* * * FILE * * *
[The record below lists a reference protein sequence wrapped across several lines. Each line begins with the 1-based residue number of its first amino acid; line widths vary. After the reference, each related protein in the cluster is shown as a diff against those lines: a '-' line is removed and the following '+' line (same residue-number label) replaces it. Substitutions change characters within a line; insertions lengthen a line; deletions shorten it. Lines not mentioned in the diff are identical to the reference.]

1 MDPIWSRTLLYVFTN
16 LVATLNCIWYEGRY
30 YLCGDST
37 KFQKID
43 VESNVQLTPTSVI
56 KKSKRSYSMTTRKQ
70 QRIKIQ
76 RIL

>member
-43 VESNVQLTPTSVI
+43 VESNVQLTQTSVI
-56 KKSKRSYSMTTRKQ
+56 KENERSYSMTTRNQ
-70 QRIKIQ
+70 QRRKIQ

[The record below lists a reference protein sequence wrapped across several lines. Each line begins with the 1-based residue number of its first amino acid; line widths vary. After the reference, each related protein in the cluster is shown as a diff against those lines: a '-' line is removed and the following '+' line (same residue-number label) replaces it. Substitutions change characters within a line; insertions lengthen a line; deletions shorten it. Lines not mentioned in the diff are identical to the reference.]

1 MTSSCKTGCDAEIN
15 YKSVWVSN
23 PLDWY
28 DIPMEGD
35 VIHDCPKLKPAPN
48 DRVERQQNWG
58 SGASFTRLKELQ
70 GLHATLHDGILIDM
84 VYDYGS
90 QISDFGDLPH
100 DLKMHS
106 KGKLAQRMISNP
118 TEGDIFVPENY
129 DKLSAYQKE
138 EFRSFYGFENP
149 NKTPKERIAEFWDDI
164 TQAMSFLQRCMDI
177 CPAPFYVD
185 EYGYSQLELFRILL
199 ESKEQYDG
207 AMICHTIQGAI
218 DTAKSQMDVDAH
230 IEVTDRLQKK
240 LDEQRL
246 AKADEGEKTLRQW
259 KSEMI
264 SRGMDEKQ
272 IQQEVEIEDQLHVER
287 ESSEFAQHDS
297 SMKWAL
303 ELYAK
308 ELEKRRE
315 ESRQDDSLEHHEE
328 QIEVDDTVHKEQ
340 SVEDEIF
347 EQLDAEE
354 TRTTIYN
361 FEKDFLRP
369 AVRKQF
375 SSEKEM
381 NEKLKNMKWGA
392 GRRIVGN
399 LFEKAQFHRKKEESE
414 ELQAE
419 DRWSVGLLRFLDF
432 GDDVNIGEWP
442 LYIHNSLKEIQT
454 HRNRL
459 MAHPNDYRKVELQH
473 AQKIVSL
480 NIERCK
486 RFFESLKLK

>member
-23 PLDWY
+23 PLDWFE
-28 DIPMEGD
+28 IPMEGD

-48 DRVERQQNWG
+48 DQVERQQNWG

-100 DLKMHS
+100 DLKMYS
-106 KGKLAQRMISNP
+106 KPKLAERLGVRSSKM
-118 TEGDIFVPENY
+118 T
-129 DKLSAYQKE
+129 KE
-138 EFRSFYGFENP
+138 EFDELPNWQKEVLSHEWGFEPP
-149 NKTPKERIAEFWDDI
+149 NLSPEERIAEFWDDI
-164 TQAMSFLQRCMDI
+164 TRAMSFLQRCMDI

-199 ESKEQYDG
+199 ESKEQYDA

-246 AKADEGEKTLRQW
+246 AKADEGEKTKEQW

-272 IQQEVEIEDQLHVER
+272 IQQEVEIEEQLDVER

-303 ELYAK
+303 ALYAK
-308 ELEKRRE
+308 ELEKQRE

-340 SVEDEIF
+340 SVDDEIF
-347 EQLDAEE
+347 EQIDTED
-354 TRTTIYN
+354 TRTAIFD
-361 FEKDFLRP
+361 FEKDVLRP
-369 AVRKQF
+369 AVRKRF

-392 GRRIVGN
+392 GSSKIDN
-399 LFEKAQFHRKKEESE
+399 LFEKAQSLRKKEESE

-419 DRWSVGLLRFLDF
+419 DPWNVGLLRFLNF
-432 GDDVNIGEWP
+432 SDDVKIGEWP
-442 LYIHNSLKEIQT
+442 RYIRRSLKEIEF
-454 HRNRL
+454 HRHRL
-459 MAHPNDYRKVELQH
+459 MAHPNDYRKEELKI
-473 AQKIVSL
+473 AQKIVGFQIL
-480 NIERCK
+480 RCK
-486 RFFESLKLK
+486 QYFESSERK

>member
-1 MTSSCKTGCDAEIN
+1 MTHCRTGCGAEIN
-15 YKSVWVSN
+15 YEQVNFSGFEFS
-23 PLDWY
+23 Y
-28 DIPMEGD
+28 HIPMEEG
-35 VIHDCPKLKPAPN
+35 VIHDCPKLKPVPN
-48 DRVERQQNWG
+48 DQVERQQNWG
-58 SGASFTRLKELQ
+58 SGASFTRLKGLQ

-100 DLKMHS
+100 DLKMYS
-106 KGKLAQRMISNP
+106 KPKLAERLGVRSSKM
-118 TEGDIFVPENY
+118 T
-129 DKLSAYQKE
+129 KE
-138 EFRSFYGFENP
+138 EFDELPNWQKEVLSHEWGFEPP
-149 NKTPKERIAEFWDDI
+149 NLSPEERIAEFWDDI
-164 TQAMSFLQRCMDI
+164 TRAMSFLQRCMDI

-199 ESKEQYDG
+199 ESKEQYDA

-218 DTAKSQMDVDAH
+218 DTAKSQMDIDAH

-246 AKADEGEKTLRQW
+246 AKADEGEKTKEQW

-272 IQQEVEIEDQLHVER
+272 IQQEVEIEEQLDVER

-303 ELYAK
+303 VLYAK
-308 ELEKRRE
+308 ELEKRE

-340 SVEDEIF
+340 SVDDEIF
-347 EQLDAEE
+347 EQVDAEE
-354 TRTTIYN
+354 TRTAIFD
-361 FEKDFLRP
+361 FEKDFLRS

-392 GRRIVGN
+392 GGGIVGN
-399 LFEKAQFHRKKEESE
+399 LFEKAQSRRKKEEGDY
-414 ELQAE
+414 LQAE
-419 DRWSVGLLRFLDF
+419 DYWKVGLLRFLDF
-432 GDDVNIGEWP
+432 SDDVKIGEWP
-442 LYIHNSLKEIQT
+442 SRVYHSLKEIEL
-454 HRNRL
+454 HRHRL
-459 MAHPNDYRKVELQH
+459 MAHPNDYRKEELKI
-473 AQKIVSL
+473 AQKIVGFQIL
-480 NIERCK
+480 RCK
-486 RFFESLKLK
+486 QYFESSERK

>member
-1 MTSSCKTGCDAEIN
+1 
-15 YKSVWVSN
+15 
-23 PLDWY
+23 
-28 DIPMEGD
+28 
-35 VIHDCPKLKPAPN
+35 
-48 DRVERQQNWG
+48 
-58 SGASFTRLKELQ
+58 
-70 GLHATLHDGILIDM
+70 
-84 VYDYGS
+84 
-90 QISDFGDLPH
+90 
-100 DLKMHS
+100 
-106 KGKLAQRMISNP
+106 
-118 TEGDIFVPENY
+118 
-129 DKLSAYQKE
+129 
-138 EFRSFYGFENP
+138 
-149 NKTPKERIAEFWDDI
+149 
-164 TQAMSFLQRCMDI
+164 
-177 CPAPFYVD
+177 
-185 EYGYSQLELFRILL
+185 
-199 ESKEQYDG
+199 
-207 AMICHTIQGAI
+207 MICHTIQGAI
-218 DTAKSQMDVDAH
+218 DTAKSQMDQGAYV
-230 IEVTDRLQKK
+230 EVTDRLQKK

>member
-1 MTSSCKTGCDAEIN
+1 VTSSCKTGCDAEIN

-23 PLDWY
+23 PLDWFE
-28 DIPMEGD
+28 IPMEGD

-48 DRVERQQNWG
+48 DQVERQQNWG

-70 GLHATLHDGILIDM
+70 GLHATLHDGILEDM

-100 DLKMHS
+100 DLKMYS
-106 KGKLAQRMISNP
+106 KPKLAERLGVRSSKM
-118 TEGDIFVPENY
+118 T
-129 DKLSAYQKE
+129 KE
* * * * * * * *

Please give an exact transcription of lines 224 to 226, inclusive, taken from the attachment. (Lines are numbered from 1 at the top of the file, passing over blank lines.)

+100 
-106 KGKLAQRMISNP
+106 